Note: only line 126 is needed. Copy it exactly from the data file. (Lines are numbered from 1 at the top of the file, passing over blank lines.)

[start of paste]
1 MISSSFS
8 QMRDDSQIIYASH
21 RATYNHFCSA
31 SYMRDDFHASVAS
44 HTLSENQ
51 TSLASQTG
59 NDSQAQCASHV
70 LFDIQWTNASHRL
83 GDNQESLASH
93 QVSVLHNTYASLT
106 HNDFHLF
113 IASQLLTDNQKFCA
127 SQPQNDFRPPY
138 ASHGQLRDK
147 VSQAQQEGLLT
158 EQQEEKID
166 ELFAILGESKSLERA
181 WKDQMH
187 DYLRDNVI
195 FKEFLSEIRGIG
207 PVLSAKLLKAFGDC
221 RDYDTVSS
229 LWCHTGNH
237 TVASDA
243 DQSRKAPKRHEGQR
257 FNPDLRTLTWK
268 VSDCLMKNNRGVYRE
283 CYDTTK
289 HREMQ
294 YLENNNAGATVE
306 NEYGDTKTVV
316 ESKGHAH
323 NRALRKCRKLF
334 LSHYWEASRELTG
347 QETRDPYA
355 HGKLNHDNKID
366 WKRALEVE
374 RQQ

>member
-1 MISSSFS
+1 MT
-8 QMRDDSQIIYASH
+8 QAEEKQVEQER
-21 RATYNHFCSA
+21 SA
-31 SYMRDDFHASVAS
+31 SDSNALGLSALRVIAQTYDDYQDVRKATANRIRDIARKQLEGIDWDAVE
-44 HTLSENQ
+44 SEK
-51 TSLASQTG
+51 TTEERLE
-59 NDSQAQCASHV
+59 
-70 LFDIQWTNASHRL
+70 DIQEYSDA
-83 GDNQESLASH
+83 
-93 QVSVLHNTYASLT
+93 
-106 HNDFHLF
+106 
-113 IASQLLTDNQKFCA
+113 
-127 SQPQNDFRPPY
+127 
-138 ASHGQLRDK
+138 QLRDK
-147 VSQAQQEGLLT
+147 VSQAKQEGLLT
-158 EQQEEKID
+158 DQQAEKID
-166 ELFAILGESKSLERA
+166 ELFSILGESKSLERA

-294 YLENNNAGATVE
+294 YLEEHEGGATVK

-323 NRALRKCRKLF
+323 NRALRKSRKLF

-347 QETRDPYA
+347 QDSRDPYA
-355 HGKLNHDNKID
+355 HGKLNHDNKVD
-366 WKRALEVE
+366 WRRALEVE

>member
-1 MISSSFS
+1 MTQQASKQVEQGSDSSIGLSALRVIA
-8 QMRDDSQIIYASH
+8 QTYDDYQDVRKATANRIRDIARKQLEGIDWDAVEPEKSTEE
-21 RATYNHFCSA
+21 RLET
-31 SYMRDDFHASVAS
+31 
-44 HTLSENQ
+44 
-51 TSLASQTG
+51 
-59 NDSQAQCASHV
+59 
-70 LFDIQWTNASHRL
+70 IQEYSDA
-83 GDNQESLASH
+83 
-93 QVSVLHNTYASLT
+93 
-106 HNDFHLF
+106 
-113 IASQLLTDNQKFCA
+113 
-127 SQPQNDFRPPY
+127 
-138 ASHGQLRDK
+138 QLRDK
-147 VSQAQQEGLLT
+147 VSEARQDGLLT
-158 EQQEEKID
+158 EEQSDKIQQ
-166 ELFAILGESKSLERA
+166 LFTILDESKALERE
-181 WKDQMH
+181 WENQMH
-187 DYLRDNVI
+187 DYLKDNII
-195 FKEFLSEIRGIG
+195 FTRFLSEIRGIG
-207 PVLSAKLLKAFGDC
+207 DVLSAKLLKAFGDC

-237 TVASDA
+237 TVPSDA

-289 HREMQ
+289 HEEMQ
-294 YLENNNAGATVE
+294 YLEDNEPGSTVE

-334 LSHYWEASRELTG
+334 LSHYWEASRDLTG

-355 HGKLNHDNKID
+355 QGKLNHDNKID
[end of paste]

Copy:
+207 DVLSAKLLKAFGDC